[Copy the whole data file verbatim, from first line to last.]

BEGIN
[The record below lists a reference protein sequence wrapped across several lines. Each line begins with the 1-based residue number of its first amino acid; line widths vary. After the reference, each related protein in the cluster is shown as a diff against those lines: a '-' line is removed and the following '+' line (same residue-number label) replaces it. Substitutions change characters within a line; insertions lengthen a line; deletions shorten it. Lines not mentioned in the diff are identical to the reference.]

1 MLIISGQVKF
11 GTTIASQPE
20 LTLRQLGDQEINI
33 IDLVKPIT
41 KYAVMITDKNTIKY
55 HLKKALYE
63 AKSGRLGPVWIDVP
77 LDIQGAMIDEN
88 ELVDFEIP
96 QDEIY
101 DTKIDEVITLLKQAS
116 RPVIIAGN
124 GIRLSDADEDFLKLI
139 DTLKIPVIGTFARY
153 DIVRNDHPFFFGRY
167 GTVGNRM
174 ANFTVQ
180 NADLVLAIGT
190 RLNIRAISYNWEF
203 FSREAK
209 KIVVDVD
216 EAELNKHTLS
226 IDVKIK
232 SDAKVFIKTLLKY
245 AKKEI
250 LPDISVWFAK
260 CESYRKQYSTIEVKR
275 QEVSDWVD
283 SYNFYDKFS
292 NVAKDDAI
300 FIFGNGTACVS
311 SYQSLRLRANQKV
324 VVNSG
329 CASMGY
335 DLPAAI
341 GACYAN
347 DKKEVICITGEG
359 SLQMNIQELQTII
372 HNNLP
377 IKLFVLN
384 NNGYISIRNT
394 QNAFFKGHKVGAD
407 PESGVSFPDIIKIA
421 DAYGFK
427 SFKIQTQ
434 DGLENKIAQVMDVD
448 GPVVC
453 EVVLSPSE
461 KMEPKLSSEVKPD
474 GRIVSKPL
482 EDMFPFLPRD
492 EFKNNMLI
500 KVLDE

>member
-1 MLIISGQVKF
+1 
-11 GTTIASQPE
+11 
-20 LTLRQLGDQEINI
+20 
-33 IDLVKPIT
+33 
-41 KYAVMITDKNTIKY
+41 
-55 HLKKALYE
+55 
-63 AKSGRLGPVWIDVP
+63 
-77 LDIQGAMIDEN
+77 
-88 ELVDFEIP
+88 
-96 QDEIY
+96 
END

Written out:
[The record below lists a reference protein sequence wrapped across several lines. Each line begins with the 1-based residue number of its first amino acid; line widths vary. After the reference, each related protein in the cluster is shown as a diff against those lines: a '-' line is removed and the following '+' line (same residue-number label) replaces it. Substitutions change characters within a line; insertions lengthen a line; deletions shorten it. Lines not mentioned in the diff are identical to the reference.]

1 MLIISGQVKF
11 GTTIASQPE
20 LTLRQLGDQEINI
33 IDLVKPIT
41 KYAVMITDKNTIKY
55 HLKKALYE
63 AKSGRLGPVWIDVP
77 LDIQGAMIDEN
88 ELVDFEIP
96 QDEIY
101 DTKIDEVITLLKQAS
116 RPVIIAGN
124 GIRLSDADEDFLKLI
139 DTLKIPVIGTFARY
153 DIVRNDHPFFFGRY
167 GTVGNRM
174 ANFTVQ
180 NADLVLAIGT
190 RLNIRAISYNWEF
203 FSREAK
209 KIVVDVD
216 EAELNKHTLS
226 IDVKIK
232 SDAKVFIKTLLKY
245 AKKEI
250 LPDISVWFAK
260 CESYRKQYSTIEVKR
275 QEVSDWVD
283 SYNFYDKFS
292 NVAKDDAI
300 FIFGNGTACVS
311 SYQSLRLRANQKV
324 VVNSG
329 CASMGY
335 DLPAAI
341 GACYAN
347 DKKEVICITGEG
359 SLQMNIQELQTII
372 HNNLP
377 IKLFVLN
384 NNGYISIRNT
394 QNAFFKGHKVGAD
407 PESGVSFPDIIKIA
421 DAYGFK
427 SFKIQTQ
434 DGLENKIAQVMDVD
448 GPVVC
453 EVVLSPSE
461 KMEPKLSSEVKPD
474 GRIVSKPL
482 EDMFPFLPRD
492 EFKNNMLI
500 KVLDE

>member
-1 MLIISGQVKF
+1 
-11 GTTIASQPE
+11 
-20 LTLRQLGDQEINI
+20 
-33 IDLVKPIT
+33 
-41 KYAVMITDKNTIKY
+41 
-55 HLKKALYE
+55 
-63 AKSGRLGPVWIDVP
+63 
-77 LDIQGAMIDEN
+77 
-88 ELVDFEIP
+88 
-96 QDEIY
+96 